San Miguel, the Philippines' largest listed company by revenue, has earmarked $13.6 billion to expand its investments in multiple sectors including power and transport infrastructure.
China’s interest in the Arctic seems to be driven by potential energy, commercial, and geopolitical benefits, but each comes with a caveat.
On November 30th the CSIS Energy and National Security Program hosted "Hydrogen and Green Shipping: Zero Emission Fuel in the Maritime Sector" to discuss the important role that hydrogen fuel technology could play for shipping in the transition to a low-carbon future.
At the onset of Beijing’s sixth 16+1 forum, China’s involvement with Central and Eastern Europe under the Belt and Road is beginning to take shape. Results on the ground have proven mixed so far, and a more nuanced local picture is slowly emerging; with some reasons for concerns but also much reassurance provided.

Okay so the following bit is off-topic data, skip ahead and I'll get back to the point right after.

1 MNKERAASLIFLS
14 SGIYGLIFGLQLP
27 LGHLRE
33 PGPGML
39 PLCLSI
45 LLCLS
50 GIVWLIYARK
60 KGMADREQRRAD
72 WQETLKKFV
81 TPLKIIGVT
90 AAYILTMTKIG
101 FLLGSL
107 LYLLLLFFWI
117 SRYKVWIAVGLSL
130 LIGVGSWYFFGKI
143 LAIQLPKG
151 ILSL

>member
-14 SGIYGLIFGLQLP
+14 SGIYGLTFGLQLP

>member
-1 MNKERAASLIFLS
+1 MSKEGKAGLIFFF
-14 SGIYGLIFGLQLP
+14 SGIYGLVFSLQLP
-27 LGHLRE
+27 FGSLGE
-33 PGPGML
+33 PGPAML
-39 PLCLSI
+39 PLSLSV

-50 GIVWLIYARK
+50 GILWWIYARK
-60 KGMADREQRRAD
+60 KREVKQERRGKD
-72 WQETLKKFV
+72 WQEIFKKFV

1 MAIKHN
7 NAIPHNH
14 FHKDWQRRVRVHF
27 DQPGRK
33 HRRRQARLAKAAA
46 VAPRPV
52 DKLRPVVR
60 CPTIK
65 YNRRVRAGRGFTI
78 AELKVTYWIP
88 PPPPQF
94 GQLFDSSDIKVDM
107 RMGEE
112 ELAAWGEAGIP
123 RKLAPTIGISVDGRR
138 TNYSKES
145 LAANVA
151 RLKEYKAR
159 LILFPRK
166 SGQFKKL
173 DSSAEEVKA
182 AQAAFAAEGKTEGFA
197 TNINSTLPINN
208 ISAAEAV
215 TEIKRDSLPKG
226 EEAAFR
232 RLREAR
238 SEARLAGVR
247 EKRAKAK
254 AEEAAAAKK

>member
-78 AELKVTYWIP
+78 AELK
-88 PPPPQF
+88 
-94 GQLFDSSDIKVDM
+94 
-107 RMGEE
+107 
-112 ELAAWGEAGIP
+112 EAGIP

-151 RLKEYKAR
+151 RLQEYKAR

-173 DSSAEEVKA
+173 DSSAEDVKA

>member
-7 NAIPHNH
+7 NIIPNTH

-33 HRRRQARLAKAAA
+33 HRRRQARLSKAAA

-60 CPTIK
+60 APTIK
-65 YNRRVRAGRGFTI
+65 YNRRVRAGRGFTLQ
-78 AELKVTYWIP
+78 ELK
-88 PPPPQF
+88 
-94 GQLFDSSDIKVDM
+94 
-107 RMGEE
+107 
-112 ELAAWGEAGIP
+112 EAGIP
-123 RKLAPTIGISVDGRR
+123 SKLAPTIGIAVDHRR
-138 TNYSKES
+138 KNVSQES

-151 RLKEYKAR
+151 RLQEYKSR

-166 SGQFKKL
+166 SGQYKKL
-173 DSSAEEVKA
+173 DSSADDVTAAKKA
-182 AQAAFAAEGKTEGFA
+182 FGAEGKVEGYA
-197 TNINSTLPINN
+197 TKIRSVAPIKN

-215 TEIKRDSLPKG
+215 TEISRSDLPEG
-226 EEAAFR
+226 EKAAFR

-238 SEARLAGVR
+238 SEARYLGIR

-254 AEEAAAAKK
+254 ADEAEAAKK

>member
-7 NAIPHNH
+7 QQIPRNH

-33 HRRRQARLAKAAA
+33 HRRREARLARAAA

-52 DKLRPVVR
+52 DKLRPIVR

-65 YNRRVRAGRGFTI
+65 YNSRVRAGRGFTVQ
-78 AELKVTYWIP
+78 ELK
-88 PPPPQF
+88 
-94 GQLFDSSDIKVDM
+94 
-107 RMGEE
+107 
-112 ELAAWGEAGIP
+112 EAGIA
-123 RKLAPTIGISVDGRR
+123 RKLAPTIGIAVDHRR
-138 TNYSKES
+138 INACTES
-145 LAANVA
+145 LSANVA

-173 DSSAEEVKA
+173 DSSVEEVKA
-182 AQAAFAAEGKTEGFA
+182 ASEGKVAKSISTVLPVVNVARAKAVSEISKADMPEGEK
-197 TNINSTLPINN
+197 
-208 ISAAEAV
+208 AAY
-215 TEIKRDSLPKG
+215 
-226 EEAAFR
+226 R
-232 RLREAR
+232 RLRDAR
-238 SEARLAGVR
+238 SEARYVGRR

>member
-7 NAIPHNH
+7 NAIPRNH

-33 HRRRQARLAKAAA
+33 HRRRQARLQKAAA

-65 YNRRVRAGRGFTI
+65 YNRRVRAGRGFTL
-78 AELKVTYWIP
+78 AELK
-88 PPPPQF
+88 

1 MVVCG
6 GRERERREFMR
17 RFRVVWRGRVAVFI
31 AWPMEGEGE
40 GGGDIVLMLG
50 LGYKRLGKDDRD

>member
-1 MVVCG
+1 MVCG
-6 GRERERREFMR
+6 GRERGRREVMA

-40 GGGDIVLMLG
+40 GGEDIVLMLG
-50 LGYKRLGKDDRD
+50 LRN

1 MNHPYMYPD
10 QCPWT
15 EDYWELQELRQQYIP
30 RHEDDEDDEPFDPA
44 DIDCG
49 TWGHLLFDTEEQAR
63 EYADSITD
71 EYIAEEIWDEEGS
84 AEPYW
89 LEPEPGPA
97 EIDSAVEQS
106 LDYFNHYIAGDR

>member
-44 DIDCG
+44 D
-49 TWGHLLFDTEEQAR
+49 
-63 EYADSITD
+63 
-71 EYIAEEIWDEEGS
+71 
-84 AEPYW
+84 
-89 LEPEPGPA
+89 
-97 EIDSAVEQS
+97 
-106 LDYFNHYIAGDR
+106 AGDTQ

Vietnam signs the contract on Wednesday to develop a coal-fired power plant, the first time the country has turned to private companies to finance infrastructure.
The Japan International Cooperation Agency will provide its largest yen loan to date, equal to an estimated $4.51 billion, for the construction of a port and coal-fired power plant in Bangladesh.
Here is a selection of work from ADBI related to four areas the Reconnecting Asia Project covers: climate change and sustainability, energy, regional integration, and infrastructure finance.
India has announced an ambitious push to merge a dozen or so state-run oil and gas companies to take on major global energy companies.
State Grid Corp. of China, a state-run energy company that's part of China's "One Belt, One Road" (OBOR) initiative, has announced plans to increase overseas investment to $50 billion by 2020.